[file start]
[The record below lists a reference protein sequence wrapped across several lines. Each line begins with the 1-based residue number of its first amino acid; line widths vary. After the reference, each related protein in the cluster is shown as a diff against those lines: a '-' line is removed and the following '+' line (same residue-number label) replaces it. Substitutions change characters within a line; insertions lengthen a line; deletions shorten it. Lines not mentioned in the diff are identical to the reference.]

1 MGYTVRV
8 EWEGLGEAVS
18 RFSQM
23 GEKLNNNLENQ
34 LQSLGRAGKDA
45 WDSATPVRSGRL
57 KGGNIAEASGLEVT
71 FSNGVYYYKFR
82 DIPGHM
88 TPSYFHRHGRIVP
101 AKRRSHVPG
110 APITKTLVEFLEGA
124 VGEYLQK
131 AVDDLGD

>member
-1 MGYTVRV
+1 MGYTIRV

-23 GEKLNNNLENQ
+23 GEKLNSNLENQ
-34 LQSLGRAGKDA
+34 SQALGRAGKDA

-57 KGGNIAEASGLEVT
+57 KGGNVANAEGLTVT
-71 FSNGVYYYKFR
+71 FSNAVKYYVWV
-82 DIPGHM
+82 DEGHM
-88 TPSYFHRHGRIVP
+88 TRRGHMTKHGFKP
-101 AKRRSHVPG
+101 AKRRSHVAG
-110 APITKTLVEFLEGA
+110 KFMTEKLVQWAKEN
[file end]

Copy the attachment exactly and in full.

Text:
[The record below lists a reference protein sequence wrapped across several lines. Each line begins with the 1-based residue number of its first amino acid; line widths vary. After the reference, each related protein in the cluster is shown as a diff against those lines: a '-' line is removed and the following '+' line (same residue-number label) replaces it. Substitutions change characters within a line; insertions lengthen a line; deletions shorten it. Lines not mentioned in the diff are identical to the reference.]

1 MGYTVRV
8 EWEGLGEAVS
18 RFSQM
23 GEKLNNNLENQ
34 LQSLGRAGKDA
45 WDSATPVRSGRL
57 KGGNIAEASGLEVT
71 FSNGVYYYKFR
82 DIPGHM
88 TPSYFHRHGRIVP
101 AKRRSHVPG
110 APITKTLVEFLEGA
124 VGEYLQK
131 AVDDLGD

>member
-1 MGYTVRV
+1 MGYTIRV

-23 GEKLNNNLENQ
+23 GEKLNSNLENQ
-34 LQSLGRAGKDA
+34 SQALGRAGKDA

-57 KGGNIAEASGLEVT
+57 KGGNVANAEGLTVT
-71 FSNGVYYYKFR
+71 FSNAVKYYVWV
-82 DIPGHM
+82 DEGHM
-88 TPSYFHRHGRIVP
+88 TRRGHMTKHGFKP
-101 AKRRSHVPG
+101 AKRRSHVAG
-110 APITKTLVEFLEGA
+110 KFMTEKLVQWAKEN